We’ve all had them – those emails that contain “amazing” photos of tornadoes, thunderstorms, lightning and hurricanes.
A few times I’ve had the Herald checking photos with me to see if they’re legit or fakes. Sometimes it’s hard to tell… but more often than not the fakes are clearly that. Even more obvious are the ones that claim to be of a “hurricane” when it’s obviously just a thunderstorm.
Our partners at Weather.com decided to investigate some of the more well known weather hoaxes – you’ve probably seen these photos yourself.
Almost invariably I’ll have to tell them there’s something bogus about it: either the photo has been doctored or it’s legit but falsely attributed to a given place/time.
We’ve been discussing this topic recently at The Weather Channel (and last evening Jim Cantore and Dr. Greg Forbes did a segment on it) after reading of recent very serious hoaxes in which a TV station and a National Weather Service office were apparently intentionally misled during storm situations, the former involving a photo.
Fortunately, most of the time these sorts of photographs which are phony (elements of the photos themselves or the attribution given to them) are only circulated well after the fact so there’s not a public safety issue involved, but it’s still frustrating.
Here are a few of the most notorious cases.
The gift that keeps on giving. I seem to remember first seeing this and other similar photos being attributed to a supercell thunderstorm in Brazil. As the snopes.com analysis states, they’ve also been alleged to have been taken in Australia, Alberta, and Ontario in 2005. But most often and famously, they’re said to have been associated with the eye of Hurricane Katrina! As Bart Simpson would say, aye (sp?) carumba!
The photos are totally real, but were actually taken by storm chaser Mike Hollingshead on the Great Plains prior to 2005. In particular, this pic is of a supercell near Alvo, Nebraska on June 13, 2004.
A photo of a waterspout in late June 2001 which was originally legit and published in an issue of “Anchor Lines” newsletter was then doctored to show three waterspouts next to each other and said to be produced by Hurricane Lili in October 2002!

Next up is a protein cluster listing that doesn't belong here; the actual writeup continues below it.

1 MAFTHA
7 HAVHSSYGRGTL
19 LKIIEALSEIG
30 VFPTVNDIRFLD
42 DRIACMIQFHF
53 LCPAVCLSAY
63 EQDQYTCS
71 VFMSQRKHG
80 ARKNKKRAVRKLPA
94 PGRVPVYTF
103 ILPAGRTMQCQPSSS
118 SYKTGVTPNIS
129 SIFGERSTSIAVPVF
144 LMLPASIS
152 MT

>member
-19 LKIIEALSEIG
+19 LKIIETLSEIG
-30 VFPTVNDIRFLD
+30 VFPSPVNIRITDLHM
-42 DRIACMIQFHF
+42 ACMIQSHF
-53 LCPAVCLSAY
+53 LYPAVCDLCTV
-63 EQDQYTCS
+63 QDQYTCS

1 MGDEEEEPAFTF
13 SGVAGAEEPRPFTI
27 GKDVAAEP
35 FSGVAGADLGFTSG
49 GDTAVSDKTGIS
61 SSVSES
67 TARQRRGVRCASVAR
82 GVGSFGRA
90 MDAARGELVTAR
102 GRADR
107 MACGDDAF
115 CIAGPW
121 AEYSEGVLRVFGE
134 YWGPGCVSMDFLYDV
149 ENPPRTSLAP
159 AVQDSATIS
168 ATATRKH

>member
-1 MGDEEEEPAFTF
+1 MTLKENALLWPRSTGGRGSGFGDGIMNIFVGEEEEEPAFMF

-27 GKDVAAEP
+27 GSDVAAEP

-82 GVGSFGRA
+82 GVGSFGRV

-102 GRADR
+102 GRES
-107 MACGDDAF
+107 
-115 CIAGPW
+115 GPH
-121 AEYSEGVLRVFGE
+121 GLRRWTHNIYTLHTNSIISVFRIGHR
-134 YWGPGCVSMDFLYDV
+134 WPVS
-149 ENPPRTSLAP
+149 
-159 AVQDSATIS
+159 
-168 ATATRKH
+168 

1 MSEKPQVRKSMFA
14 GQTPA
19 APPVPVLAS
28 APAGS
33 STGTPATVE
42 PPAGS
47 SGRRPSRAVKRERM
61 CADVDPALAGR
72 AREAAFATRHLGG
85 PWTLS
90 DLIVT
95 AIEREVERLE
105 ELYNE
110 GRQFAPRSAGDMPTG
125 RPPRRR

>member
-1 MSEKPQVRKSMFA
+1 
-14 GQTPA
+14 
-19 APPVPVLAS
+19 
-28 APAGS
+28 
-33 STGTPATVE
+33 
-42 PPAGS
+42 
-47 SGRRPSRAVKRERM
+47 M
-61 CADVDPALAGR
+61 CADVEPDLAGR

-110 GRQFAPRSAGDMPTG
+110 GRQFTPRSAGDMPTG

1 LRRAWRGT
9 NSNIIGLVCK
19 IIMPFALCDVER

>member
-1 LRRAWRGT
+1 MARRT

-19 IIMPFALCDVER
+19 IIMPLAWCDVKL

I still have the emails I received on October 2 and 4 of that year, respectively, one from a meteorologist at TWC who had seen the photo via an online storm chaser listserv and the other which was sent to a tropical cyclone listserv I’m on. An hour after the first email, a message came from the sender with the subject line of “Upon further review….a fake?” And three hours after the other came a follow-up saying, “I apologize for sending the group a fake photo.”
The tornado and lightning bolt are real. That’s a famous photo taken near Lake Okeechobee, Florida on June 15, 1991 by Fred Smith. However, it then circulated with the erroneous attribution of having been taken in Missouri on March 12, 2006. And apparently that wasn’t juicy enough, so a drilling rig was added in along with the claim of Fort Stockton, Texas being the location.
The atmosphere creates plenty of spectacular images on its own, many of which TWC receives thanks to all of its Weather Warriors, without need for embellishments! However, this Internet age also lends itself to shams such as the ones highlighted here. Sooo … look with a cautious eye the next time you receive an email from someone saying “Hey! Look at this amazing weather photo!”
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on 13/07/2009 11:45pm
The original legit photo of the tornado and lightning bolt also appeared in a National Geographic magazine article on lightning around 1992 or so